All of us had strong and quite diverse musical personalities. We believed that the tensions created by our differences, when harnessed and prevented from spinning apart centrifugally, could bring a multi-dimensional richness to the music-making. It was by putting the composer before individual egos that this difficult integration could be achieved. I remember many occasions when disagreements of interpretation were not resolved in rehearsal, but almost magically found successful synthesis in a concert, something that went far beyond compromise. When I joined the quartet, Bernard, the cellist, said to me that he felt I would bring an Apollonian influence to their predominantly Dionysian energy. This perhaps exemplified their embracing of different qualities.

The Lindsays had an especially strong temperamental affinity with Beethoven. It came naturally to the quartet to respond to the extremes that characterize his personality and music. We played with total lack of inhibition, and many who heard us will attest to the sublimity we attained in the great slow movements. For me, the boundless intensity and energy of the Lindsays was a new discovery, and I grew immensely through it, even if in the end I remain a Mozartian. One critic wrote: ‘The Lindsays put truth before beauty and in doing so achieve both’.

Today’s squeaky-clean CD mentality has surely too often led to a levelling-out and a loss of individuality

It is no secret that by today’s standards the Lindsays did not always achieve technical perfection or perfectly clean intonation. This was also true of many great musicians of the early 20th century. The wonderful recordings from Casal’s Prades Festival bear witness to this. I for one continue to return to these recordings for their life-affirming musical inspiration. Today’s squeaky-clean CD mentality has surely too often led to a levelling-out and a loss of individuality, as the expectation of technical perfection inhibits musicians from musical creativity and risk-taking. There is no excuse for careless playing, needless to say. Yet perhaps a part of the Lindsay’s affinity for Beethoven, whose character led him to continual struggle with life, was helped rather than hindered by their own struggles to scale the heights of his masterpieces. Finding things easy does not always lead to the best results.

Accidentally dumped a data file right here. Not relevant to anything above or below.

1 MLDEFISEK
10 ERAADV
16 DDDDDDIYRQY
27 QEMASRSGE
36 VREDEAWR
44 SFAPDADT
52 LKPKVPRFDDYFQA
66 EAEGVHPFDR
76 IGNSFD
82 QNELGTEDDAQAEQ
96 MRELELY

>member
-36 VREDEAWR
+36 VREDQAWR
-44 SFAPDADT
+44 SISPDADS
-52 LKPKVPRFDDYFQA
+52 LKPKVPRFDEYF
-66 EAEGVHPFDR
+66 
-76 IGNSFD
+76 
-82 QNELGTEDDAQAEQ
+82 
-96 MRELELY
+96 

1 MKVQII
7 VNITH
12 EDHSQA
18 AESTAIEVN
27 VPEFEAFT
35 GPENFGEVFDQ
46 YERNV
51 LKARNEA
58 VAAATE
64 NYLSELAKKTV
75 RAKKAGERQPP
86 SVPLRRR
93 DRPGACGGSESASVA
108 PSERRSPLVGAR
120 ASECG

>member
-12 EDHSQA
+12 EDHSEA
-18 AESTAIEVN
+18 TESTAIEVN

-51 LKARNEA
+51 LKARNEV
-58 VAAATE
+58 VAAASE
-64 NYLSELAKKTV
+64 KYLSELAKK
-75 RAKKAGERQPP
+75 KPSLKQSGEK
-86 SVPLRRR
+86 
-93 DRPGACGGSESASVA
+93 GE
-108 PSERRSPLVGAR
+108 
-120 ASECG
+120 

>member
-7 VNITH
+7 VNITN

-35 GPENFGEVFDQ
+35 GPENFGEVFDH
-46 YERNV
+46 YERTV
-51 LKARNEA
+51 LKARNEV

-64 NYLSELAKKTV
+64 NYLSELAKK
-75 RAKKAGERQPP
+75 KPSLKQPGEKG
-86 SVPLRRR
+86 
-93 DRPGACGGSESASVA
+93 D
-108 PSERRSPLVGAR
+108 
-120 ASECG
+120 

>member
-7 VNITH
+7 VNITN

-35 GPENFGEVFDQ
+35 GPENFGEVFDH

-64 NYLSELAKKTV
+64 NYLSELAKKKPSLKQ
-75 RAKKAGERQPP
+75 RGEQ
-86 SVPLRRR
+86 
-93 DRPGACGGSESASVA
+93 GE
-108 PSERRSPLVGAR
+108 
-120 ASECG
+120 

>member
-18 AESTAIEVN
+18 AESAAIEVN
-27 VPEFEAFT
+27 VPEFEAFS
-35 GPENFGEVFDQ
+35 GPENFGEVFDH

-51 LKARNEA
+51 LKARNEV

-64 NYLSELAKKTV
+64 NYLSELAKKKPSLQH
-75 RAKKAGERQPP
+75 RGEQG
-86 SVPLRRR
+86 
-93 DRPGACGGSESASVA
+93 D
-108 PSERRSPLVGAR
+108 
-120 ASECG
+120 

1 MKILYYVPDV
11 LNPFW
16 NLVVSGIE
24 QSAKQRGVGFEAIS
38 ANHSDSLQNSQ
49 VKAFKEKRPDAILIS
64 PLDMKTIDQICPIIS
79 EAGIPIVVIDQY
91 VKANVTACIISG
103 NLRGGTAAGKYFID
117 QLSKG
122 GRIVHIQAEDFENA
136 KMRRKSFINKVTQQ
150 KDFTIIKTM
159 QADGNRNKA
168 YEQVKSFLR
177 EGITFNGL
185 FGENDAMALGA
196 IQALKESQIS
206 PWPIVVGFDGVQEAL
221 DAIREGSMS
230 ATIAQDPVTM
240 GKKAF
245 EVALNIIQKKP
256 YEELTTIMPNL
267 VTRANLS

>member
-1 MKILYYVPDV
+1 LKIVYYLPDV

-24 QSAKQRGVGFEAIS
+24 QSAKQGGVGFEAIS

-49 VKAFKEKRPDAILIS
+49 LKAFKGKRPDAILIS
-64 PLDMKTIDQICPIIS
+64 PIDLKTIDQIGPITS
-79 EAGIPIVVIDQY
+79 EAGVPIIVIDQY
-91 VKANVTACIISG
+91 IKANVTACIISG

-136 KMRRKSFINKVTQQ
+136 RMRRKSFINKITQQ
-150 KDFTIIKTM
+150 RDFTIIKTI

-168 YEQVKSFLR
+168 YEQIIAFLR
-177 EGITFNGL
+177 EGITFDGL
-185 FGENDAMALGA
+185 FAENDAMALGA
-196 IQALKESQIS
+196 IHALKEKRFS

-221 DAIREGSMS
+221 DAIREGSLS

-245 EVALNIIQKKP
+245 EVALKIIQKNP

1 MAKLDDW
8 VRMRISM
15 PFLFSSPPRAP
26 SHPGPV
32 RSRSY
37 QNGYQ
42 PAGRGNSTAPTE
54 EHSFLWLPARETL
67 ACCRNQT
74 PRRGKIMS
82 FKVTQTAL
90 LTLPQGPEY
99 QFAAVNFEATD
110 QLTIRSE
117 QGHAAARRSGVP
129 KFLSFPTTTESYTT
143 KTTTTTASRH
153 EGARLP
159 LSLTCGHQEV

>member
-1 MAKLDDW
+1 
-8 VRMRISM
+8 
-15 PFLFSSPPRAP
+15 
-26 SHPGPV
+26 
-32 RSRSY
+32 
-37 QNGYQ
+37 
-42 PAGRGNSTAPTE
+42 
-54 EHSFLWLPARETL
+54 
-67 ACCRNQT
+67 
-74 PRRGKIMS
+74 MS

The other composer indelibly linked with the Lindsays is Haydn, father of the string quartet. His inexhaustible creativity, energy, humour and rootedness in elements of folk music (we called him an outdoors composer, by comparison with the more refined Mozart), made his music irresistibly attractive to us. Many people still think his music lacking in the emotional depth of Mozart, but neither Mozart himself nor we agreed. His music is such a great celebration of life in all its facets, and some of the slow movements tap into a depth of feeling second to none.

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The Lindsay Quartet’s final performance in the Crucible Studio in 2005

Unusually, our retirement as a quartet was planned three years in advance, and these final years were filled to the brim with concerts and Beethoven cycles to which we gave our all. The Lindsays’ final concert, in the Crucible Theatre, took place on 31 July 2005. The very last piece, almost inevitably, was Beethoven’s last quartet, with its enigmatic last movement prefaced by the words ‘Must it be? IT MUST BE!’.

Reflecting on the Lindsays’ 40 year career and the unique qualities they brought into being, it is clear that they were blessed by the times they lived in. Today’s world does not provide the same favourable conditions. There are many wonderfully communicative and creative young quartets performing today, thank goodness. They have a rougher road in many ways, and more obstacles. The Lindsays leave a legacy of memories and recordings in which their unique sonority, energy, spontaneity, emotional range and spiritual intensity live on.

The 40th Sheffield Chamber Music Festival runs Friday 17 to Saturday 25 May.  Robin Ireland returns to play with Ensemble 360 on 20 May (Mozart and Schubert) at 2.30 and Paul Allen hosts a film screening of Remembering The Lindsays that evening at 7pm. Learn more here